December 12th, 2013
Are Your Oil and Gas Interests Being ‘Held by Production?’ Can You Do Anything About It?
While oil and natural gas operations reaching and producing from the Marcellus and Utica Shales may be relatively new, oil and gas operations have been conducted in the Ohio Valley for many generations. Our grandparents and great-grandparents often signed leases for the oil and gas underlying their property many years ago. What do those old leases mean to you today, now that you and your generation owns the property? As you can imagine, those old oil and gas leases provided monetary terms that are much less than the monies being paid under newer deep well oil and gas leases. They typically provided for 12.5% royalty payments as opposed to the 18-20+% royalty rates that many are producers are agreeing to pay today. Those old leases typically reached only shallow sandstone deposits because the technology simply did not exist to reach the deeper shale plays. How has the horizontal drilling revolution affected your rights under those old shallow well leases? What are your rights with regard to those old leases? Is production still occurring from those old wells? What should you do if an oil and gas operator approaches you about signing a ratification or amended agreement? These are all issues of concern that you should be aware of.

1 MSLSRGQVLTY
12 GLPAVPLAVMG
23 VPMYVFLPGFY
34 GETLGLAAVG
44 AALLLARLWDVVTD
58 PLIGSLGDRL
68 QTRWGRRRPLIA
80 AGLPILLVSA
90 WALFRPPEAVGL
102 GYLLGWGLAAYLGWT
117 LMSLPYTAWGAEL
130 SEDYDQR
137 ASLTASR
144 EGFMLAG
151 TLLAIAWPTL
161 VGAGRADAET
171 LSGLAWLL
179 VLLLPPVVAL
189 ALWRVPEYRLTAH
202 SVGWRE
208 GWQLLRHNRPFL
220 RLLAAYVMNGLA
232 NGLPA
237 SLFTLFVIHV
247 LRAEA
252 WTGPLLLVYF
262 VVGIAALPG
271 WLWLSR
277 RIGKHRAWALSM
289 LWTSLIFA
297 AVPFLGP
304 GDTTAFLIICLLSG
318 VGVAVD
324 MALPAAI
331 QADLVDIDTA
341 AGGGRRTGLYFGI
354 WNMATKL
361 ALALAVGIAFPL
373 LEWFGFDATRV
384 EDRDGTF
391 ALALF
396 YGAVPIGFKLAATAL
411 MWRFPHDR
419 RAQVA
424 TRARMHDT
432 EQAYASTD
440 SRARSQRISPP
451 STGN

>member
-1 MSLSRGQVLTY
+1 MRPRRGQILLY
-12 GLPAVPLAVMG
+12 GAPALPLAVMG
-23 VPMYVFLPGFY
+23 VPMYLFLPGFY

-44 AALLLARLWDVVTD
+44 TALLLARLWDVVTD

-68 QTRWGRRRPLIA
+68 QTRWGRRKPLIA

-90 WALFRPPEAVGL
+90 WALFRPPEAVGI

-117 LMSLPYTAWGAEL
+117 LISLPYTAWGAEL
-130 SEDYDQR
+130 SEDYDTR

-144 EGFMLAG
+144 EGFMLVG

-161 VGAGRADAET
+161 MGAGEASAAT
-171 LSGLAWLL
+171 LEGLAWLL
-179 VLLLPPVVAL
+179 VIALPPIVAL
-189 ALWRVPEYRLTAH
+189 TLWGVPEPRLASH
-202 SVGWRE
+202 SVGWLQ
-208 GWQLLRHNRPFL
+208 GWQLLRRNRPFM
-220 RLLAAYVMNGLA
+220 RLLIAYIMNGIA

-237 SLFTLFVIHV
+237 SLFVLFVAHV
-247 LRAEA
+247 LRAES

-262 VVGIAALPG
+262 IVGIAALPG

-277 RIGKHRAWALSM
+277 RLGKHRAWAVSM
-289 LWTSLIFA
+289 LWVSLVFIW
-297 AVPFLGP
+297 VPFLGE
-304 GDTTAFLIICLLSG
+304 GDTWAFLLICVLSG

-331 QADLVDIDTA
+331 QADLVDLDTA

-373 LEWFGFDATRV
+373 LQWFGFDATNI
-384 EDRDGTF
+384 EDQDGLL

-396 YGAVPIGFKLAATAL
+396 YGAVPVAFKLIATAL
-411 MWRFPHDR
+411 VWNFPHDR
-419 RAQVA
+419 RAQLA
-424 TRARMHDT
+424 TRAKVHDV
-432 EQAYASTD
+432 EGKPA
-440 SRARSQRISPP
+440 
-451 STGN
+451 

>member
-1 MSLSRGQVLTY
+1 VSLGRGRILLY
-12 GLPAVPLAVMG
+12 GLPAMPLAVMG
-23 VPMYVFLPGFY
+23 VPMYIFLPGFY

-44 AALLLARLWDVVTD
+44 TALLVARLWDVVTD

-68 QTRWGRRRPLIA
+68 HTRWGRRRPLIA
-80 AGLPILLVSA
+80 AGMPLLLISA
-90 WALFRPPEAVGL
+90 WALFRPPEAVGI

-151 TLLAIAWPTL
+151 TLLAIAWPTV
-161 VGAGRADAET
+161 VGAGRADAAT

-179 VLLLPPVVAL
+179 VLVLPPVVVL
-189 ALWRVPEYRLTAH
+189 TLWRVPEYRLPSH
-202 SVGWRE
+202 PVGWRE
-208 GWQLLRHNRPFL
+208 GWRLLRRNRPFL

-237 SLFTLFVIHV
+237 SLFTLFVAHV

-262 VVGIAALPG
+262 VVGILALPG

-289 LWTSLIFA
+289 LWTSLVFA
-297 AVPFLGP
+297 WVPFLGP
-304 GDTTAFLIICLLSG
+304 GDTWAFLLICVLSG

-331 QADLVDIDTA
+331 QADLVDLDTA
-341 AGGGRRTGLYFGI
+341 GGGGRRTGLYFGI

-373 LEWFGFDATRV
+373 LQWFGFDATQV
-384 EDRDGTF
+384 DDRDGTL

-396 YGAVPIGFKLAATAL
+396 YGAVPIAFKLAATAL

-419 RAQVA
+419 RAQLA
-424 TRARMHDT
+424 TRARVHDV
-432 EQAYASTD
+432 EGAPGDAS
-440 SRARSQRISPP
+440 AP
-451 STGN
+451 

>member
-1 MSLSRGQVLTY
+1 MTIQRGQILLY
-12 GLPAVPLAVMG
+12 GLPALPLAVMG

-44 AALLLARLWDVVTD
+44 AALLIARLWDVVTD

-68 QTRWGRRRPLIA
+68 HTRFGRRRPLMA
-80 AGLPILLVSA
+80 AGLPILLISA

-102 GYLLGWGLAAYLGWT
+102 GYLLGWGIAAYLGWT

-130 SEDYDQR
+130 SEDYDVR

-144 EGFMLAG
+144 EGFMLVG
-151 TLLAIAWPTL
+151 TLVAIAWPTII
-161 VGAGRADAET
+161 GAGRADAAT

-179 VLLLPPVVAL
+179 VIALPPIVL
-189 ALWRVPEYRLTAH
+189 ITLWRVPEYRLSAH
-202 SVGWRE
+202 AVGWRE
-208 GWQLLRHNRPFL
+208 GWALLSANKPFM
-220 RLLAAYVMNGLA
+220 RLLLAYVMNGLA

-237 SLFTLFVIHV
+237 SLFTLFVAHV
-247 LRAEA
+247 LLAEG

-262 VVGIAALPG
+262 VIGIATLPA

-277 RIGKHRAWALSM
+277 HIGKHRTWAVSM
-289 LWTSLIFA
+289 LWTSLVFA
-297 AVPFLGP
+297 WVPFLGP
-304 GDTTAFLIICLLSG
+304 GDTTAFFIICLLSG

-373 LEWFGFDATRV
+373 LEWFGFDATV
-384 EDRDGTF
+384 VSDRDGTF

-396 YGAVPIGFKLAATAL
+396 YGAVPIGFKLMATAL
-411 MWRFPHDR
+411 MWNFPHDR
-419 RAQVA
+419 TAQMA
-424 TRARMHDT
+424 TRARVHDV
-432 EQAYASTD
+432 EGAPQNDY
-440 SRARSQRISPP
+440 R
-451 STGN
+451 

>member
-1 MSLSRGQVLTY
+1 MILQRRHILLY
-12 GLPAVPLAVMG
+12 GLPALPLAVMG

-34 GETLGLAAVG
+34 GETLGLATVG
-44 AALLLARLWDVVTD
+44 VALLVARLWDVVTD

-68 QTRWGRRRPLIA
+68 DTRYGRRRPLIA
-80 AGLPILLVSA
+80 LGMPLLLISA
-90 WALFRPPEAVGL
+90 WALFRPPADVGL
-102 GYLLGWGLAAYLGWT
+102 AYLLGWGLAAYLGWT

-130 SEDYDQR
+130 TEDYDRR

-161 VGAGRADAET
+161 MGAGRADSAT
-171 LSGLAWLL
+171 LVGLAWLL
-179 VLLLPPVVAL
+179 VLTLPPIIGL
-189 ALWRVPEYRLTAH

An oil and gas lease typically has a primary term (usually some set period of months or years) followed by a secondary term (which could last for many decades). If a well is drilled and gas is produced during the primary term of a lease, the lease will generally extend into the secondary term so long as gas production and/or other appropriate operations might continue. Important questions with regard to shallow oil and gas wells drilled under old leases include whether such wells have continued to produce over the years and how much of the property that you own is held by that production. The West Virginia Department of Environmental Protection
and the Ohio Department of Natural Resources have several tools to help us to identify the history of oil and gas wells including historical production numbers. We can review the history of particular wells and see if, indeed, there has been continuous production from wells such that the secondary term of an old oil and gas lease might remain in effect. If there have been periods of non-production, arguments can be made that the lease is no longer valid and you, as the landowner, may be entitled to a cancellation of the lease and the right to go out and re-lease your property to another producer.